Over the last few years, video streaming habits have dramatically changed from on-demand only consumption to a scenario where more live content is being consumed, including popular sports events such as the India Premier League (IPL), World Cup, Super Bowl and the Olympics. To some extent OTT has become mainstream for live event coverage. Akamai reported 18 million concurrent sessions for the coverage of the IPL season in India.
With consumer enthusiasm high for live video streaming, you’d think the quality of experience (QoE) would be exceptional — at least on the same level as broadcast. But that hasn’t always been the case. Scalability issues sometimes cause end-users to experience poor quality while watching live OTT services.
Why? There are multiple points in the delivery workflow that can create QoE issues for live OTT services. Figure 1 gives a generic view of a delivery chain with the headend terminated by the origin server, CDN, operator network and access network, showing all the points in the chain that can create scalability problems.
What about live OTT doesn’t scale well?
There are two sources causing scalability issues for live OTT services. One is related to customer management and the other involves signal delivery challenges.
Issues with customer management
Popular live sports events are an opportunity for content distributors to bring dedicated bundles to market. These offers may be ignored by subscribers up until the final few minutes before the event starts. After seeing an ad campaign about the event, let’s say a subscriber signs up. The operator’s customer management system is flooded with last minute subscribers wanting to view the event.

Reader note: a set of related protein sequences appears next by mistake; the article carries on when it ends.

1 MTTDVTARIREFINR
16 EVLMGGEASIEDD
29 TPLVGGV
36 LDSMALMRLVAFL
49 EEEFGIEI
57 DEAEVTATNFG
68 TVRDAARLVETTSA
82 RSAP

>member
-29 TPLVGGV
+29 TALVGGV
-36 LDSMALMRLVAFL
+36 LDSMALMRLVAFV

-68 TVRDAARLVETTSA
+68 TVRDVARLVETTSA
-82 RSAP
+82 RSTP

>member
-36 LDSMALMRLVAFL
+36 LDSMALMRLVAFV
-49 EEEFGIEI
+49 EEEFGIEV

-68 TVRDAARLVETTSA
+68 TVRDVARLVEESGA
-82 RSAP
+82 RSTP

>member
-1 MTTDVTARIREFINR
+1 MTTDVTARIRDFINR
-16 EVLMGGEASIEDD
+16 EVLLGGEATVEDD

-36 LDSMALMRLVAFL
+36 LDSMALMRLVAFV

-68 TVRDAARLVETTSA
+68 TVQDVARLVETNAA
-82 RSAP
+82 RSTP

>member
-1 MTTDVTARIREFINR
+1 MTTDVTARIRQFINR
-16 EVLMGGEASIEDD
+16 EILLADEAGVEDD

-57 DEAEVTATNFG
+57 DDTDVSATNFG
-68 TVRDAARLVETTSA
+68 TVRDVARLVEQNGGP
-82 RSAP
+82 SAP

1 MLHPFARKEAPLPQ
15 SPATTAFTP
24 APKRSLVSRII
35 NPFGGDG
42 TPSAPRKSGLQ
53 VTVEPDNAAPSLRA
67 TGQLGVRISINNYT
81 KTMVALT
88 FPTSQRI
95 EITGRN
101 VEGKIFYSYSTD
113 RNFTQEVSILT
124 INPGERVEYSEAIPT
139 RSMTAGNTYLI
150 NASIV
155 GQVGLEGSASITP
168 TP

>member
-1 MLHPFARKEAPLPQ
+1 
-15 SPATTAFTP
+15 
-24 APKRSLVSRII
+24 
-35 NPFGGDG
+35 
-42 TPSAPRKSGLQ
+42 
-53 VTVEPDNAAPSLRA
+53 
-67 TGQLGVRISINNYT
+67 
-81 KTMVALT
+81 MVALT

This can cause problems at sign-up (i.e., initial provisioning of the subscriber) or at sign-in (i.e., when subscribers log in into the system after being registered) if the system is not well dimensioned to sustain the peak of demand. Those issues create a lot of frustration as the user is not even able to enter into the system and watch the anticipated live event.
Identifying the source of signal delivery problems
On the signal delivery side, several issues can occur when a high number of subscribers want to suddenly view an event at the same time.
Scalability issues at the origin server (first mile): The primary job of the origin server is to make live segments available for downstream CDNs. In addition, the origin server supports added value features like start-over TV, catch-up TV and targeted ad insertion. These features create a workload on the origin server that is partly dependent on the number of concurrently connected users. The origin server can, therefore, become a bottleneck if it is not well dimensioned or adaptable.
Scalability issues at the CDN (distribution network): The CDN is the element in the network that should grow in parallel with the subscriber base. CDN providers place cache nodes in various network locations to properly offload other upstream elements. At some point in time increasing the amount or geographical location of caches requires deploying or redeploying physical servers. This has to be properly organized and anticipated. Even if you know when a big sports event is happening, cache management needs to be planned by CDN far in advance before the event, and it is not always easy to predict the real network load.